National Review published an opinion piece on July 21 by Mike Stenhouse that points out the hypocrisy and ulterior motives of the Democrats testing the waters in local governments for reparations and aggressive “equity” policy agendas.
Progressives have been setting the stage for decades by conditioning people in Democratic strongholds to accept the bigotry with low expectations and instilled dependence. Progressives have maintained that systemic “white supremacy” is to blame for the problems faced by minority and urban communities.
It naturally leads to reparations as an obvious way to address the sins of previous generations. Of course, the ultimate beneficiaries of these kinds of programs are the same people who cause the problems “woke” politicians, white liberals, and self-appointed community “advocates.”
Last month, Providence, Rhode Island, moved forward with a plan for a municipal reparations program. The project is being advanced by Mayor Jorge Elorza and works from the assumption that minorities must have government subsidization to compete with whites. Despite its beliefs and promises, the program will follow the familiar path of funding-friendly institutions, administrators, and politicians.
The proposed Providence project will funnel funds first to an allied private school, the far-left Roger Williams University, located in Bristol, RI. Roger Williams University has been awarded $100,000 in grants from the city to design and oversee the reparations program. RWU has also designated the leftist advocacy group Providence Cultural Equity Initiative as a subcontractor.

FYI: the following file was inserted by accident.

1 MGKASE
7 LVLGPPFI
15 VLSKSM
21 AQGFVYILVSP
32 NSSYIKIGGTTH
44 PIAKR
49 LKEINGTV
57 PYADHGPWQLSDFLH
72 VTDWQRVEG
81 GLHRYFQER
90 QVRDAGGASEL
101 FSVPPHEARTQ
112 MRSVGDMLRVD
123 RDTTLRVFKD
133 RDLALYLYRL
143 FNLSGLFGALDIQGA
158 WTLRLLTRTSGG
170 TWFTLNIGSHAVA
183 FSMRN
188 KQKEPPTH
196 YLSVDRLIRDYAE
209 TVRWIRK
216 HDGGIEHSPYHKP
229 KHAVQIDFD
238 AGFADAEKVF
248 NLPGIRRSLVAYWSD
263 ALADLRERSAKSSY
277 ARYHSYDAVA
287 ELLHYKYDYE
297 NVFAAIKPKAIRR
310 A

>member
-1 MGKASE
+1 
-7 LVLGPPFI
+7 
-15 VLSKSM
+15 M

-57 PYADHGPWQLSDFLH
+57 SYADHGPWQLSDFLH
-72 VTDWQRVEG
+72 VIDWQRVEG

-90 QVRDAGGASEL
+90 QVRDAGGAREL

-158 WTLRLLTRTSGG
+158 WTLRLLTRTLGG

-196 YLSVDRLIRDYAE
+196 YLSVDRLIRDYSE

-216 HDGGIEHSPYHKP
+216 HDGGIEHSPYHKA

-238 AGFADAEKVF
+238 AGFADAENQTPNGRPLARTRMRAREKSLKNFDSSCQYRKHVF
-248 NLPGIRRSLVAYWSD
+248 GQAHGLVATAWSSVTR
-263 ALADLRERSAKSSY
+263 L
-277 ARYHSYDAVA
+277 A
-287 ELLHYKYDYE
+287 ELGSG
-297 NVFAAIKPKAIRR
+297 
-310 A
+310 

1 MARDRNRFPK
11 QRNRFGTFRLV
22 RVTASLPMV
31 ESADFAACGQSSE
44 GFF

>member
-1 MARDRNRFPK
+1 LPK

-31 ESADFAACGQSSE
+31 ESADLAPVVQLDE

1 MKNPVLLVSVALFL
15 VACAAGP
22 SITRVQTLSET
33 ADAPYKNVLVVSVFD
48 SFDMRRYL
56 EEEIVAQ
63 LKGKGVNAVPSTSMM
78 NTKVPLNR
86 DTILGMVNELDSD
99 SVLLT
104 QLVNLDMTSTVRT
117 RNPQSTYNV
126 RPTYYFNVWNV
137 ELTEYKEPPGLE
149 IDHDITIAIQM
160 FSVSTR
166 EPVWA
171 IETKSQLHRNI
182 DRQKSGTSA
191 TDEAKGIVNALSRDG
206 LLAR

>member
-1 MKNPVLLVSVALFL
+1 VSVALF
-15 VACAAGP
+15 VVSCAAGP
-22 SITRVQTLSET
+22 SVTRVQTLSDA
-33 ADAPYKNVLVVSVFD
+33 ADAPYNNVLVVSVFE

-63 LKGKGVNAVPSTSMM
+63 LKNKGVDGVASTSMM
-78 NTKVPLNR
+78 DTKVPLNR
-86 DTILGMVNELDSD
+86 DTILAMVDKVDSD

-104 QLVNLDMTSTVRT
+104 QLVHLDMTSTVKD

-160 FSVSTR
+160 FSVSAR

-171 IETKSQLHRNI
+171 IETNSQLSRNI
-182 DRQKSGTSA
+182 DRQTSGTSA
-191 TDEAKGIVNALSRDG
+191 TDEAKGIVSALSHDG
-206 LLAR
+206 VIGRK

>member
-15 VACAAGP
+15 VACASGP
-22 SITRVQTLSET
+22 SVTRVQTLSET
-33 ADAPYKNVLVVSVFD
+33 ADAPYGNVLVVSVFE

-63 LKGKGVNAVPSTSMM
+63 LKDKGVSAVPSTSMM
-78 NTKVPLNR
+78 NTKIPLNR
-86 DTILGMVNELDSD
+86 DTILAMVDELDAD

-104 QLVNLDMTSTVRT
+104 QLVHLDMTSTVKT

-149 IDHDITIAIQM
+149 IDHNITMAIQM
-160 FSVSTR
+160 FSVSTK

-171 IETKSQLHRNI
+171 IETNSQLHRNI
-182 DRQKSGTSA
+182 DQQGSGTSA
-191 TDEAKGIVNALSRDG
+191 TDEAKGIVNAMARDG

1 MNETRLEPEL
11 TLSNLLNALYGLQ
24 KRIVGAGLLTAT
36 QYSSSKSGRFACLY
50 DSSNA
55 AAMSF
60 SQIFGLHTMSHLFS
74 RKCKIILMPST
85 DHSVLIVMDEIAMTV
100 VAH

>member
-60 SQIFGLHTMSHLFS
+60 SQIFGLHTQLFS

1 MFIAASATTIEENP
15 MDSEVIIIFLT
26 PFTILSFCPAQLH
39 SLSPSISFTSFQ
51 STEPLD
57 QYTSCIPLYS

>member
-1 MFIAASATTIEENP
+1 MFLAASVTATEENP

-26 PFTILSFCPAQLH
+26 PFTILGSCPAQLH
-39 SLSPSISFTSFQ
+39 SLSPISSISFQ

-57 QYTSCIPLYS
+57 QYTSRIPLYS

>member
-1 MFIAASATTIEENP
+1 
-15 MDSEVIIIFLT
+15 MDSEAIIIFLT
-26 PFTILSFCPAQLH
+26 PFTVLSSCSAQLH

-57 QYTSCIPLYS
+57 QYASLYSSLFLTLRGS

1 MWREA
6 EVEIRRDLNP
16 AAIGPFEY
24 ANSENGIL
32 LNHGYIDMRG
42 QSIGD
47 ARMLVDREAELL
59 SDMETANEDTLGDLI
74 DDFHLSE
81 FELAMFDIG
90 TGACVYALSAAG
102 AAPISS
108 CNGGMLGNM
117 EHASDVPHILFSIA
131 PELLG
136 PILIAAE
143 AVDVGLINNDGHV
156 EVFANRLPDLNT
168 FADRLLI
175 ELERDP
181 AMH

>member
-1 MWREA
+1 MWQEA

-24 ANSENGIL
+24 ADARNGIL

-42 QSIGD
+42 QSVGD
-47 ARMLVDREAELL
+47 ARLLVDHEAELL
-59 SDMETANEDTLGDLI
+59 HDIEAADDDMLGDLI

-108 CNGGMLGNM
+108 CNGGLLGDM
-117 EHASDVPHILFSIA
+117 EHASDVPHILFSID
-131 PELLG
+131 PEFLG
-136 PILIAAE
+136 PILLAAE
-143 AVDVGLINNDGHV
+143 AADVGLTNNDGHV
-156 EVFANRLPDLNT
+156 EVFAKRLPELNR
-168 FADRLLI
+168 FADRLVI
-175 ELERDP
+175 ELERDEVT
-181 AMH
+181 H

Mayor Elorza has also announced a pilot program to provide a guaranteed minimum income to 110 Providence families with income under 200 percent of the federal poverty level. The mayor has been a member for some time of a national group called “Mayors for a Guaranteed Income” and is working to install himself as the governmental protector of people he believes can only succeed if he provides them with taxpayer money.
Stenhouse points out that reparations and guaranteed income payments have something in common with every progressive policy, a massive price tag. Whether the crisis is poverty, white supremacy, health care, or increasing temperatures, the “solutions” always involve rapid expansion of the state and its dependent institutions.
He also argues that the better alternative to reparations and guaranteed income for the poor of Providence is initiating school choice. Educational freedom would reduce costs while giving students and parents quality school options in addition to the disastrous public school system the city oversees.
As personal choices do not further enrich politicians, Stenhouse points out that it is not productive to wait around for them to propose rational alternatives.